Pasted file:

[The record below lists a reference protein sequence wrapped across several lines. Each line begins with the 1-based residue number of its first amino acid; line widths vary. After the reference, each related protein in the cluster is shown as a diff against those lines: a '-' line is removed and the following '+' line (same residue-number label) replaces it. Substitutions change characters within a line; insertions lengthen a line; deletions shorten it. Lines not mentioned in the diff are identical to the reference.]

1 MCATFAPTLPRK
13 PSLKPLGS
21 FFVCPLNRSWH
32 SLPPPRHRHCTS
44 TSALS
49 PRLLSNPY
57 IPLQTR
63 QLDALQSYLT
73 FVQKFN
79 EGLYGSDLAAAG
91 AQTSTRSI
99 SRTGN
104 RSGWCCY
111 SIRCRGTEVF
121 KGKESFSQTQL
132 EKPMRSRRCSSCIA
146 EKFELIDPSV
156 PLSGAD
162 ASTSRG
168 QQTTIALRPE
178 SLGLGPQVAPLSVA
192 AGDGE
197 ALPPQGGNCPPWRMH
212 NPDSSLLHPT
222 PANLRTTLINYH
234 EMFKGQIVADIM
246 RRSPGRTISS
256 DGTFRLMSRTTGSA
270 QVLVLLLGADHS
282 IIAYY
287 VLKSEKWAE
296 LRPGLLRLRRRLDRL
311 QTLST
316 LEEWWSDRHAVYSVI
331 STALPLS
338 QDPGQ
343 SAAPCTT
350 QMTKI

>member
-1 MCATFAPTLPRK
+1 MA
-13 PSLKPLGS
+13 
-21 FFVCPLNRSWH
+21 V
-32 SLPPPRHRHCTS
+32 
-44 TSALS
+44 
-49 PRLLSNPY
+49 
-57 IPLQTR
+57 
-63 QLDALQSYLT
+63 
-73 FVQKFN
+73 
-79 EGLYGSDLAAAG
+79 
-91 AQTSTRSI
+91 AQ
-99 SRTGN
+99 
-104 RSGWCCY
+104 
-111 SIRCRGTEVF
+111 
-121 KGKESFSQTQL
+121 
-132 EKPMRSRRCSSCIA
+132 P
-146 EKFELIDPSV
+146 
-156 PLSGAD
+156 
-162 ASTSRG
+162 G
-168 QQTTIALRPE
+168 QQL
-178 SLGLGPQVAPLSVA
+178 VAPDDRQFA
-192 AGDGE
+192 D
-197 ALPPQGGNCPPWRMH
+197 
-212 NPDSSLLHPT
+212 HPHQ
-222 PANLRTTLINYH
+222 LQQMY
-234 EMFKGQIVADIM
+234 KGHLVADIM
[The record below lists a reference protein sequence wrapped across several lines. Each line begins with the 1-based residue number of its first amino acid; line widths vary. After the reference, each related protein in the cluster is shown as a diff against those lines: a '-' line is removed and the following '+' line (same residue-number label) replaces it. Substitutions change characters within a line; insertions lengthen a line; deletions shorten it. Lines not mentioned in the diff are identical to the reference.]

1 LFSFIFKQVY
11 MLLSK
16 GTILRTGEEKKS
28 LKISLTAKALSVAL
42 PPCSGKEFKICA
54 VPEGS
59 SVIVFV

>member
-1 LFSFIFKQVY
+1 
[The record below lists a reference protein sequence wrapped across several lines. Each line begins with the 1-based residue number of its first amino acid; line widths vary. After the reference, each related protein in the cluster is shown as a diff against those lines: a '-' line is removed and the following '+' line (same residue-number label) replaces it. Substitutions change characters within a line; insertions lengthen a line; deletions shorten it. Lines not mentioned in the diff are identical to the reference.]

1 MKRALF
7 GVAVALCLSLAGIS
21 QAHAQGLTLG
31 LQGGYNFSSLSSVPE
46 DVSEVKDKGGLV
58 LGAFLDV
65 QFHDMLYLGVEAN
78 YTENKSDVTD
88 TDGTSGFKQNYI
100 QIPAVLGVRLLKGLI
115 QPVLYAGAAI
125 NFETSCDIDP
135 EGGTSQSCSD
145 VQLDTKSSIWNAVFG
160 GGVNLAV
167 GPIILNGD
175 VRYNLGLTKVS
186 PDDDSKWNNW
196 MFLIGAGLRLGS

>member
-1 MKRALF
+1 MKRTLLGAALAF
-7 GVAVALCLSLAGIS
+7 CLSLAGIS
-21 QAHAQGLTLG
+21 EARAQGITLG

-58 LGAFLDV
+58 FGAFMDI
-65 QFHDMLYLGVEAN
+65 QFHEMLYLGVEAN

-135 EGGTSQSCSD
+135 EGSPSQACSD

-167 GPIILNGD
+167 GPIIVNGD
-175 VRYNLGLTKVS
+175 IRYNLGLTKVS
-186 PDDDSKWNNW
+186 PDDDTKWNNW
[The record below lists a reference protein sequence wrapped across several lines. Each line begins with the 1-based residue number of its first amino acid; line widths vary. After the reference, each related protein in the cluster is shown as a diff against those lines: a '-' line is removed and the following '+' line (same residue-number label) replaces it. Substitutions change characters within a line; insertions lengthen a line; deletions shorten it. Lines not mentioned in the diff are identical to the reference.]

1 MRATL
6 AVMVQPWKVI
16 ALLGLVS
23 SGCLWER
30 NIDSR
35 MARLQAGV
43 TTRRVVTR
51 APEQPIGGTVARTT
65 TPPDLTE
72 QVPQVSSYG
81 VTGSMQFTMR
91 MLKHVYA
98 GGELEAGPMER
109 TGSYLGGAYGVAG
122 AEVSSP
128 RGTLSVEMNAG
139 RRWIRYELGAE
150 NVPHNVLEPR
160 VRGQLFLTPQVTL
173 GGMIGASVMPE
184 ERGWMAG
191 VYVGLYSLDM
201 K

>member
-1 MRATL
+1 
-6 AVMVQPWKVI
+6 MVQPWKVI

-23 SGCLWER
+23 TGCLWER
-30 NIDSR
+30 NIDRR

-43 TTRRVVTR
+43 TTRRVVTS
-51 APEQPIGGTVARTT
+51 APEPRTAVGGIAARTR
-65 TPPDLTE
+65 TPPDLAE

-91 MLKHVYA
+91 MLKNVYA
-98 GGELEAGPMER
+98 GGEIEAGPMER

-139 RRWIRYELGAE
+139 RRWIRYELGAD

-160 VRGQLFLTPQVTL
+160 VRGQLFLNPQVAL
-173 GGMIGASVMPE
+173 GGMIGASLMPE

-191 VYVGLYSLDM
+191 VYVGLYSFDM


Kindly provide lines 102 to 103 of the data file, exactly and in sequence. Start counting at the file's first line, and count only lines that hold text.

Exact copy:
-1 LFSFIFKQVY
+1 